Unlike Now and Then, there isn’t a huge event that the story is circulating around, just a glimpse of the girls as a group and where their lives had eventually taken them. They all shar one common theme: they weren’t doing what their younger selves had wished for. Chun Hwa had a sense of that (especially when she saw Na Mi), and that is why she persisted that she needed to bring back together the group, even at the last stages of her life. Throughout the movie during the flashbacks you see her in the leadership role and she played that till the end.

As I said, there really aren’t many events to talk about, although the part where the group goes to beat up Na Mi’s daughters bullies was probably one of my favorite scenes in the movie. It was funny, and worked with what had already been established with the group dynamic when they were younger (as they were constantly getting into fights). The moments in the cop car were hilarious and felt genuine. It reminded me of when I got together with friends when younger and how it was just about having fun with each other. I loved that it had that moment with some of the group as they are older, especially when they hadn’t been together for such a long time, that they were able to come together and click like nothing happened.
Another scene that I loved, and have to mention just because, is the scene where Na Mi is giving her mother the handbag and all the other patients in the room are watching a drama (you see them watching the same drama in a previous scene as well). The whole room is so into the drama, that when the major trope happens everyone erupts with anger. It was a funny little scene that was just perfect.

I would have liked a little more look into the character of Su Ji, as she was always brought up in ways that made it seem like there would be something more. I was worried at the end that she wasn’t going to show up, so I was happy that she was there and didn’t mind her coming in at the very last minute and the movie ending, but I felt her character just had more depth to her. I loved the moments we had with Su Ji and Na Mi, but it just felt like something was missing. Especially when you find out through the investigator that she was the one that was hard to find. Why was that? Even those that were really down on their luck and basically had no where to live they were able to find. It didn’t break the movie for me, but it did leave me with some questions.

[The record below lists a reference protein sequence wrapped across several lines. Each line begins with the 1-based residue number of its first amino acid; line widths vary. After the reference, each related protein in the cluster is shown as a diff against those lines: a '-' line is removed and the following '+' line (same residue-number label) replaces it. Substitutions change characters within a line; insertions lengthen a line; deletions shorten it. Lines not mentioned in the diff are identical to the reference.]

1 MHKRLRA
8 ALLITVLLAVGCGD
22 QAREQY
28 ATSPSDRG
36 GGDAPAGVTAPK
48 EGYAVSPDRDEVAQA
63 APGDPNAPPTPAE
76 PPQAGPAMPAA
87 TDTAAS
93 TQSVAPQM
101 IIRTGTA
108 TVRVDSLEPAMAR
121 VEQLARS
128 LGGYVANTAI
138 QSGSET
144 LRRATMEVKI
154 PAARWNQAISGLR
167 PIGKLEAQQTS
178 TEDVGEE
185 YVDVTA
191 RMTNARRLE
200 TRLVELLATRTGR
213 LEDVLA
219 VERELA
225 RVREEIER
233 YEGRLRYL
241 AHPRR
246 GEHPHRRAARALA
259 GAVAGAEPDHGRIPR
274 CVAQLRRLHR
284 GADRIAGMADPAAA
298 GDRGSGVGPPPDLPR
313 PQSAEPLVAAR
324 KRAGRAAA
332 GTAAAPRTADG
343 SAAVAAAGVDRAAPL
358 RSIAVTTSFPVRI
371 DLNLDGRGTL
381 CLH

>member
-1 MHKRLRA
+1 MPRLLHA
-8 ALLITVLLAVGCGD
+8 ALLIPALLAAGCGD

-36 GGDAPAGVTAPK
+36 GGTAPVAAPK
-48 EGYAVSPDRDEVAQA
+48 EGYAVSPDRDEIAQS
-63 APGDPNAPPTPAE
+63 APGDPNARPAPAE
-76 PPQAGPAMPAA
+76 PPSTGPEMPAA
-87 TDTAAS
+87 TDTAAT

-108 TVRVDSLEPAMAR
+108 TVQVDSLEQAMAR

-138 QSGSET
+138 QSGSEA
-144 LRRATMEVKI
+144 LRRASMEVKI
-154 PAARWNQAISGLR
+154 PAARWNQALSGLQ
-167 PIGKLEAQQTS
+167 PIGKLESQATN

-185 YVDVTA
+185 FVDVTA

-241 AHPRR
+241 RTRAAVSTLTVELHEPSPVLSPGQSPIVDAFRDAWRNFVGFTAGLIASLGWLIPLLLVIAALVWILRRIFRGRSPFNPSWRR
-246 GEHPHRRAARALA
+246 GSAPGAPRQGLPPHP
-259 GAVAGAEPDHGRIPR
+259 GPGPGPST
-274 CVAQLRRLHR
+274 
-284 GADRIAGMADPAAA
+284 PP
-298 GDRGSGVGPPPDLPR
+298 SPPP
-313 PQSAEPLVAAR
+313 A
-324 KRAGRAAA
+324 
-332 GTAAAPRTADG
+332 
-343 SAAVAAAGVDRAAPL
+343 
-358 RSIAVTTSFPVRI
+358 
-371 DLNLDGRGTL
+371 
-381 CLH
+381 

In the end, the movie is pretty simple. There isn’t super ground breaking events that happen that are outrageous or keep you on the edge of your seat, but I think it serves the movie well. The cast is so huge, considering the group has 7 in it, that you can’t focus too much on one person because it feels like you are missing out on the others. I loved that really in the end, nothing groundbreaking happened: It was just a group of friends finally getting back together after years and reminiscing about what they were and coming together where they are. The simplicity of that was what made the movie. When we are younger, we spend most of our time with friends not doing much anyways, and we still perceived it as a fun time. I think the movie really tried to hone in on that aspect of relationships with friends.

This is a great movie, and I highly recommend it if you are looking for a good movie to watch that will make you laugh out loud and want to call your friends.

First Impression: Are You Human Too?

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Disclaimer: If you haven’t seen the first two episodes of the show, there will be spoilers for those in this review. Also, understand that my opinions can change of characters and plots as the show progresses forward. This is just a first impression, not the end all be all of if I like the show or not and my overall opinion of it once the show ends.

Release Date: Started June 4 2018
Episode #: 18 (released every Mon and Wed)
Platform: DramaFever
Director: Cha Young Hoon
Writer: Jo Jung Joo
Starring: Seo Kang Joon, Kong Seung Yeon
Genre: Romance/Sci Fi/Android

I haven’t been watching dramas that much this past week, I tend to do that sometimes especially after doing a major marathon of a specific show, which for me was Something in the Rain. I don’t normally watch that much melodrama, and bingeing it made me just want to spend some days catching up on variety shows that I have missed, and watching other things not Korean (sometimes it’s nice not to have to read everything!).  So today I decided to catch up on some of my currently watching list, specifically those shows that I knew had higher potential for me to be spoiled once they were aired, and landed on Are You Human Too as it had just premiered last night. I wasn’t going to pick up the series, but I was intrigued and after seeing the thousandth ad for it I decided to watch it.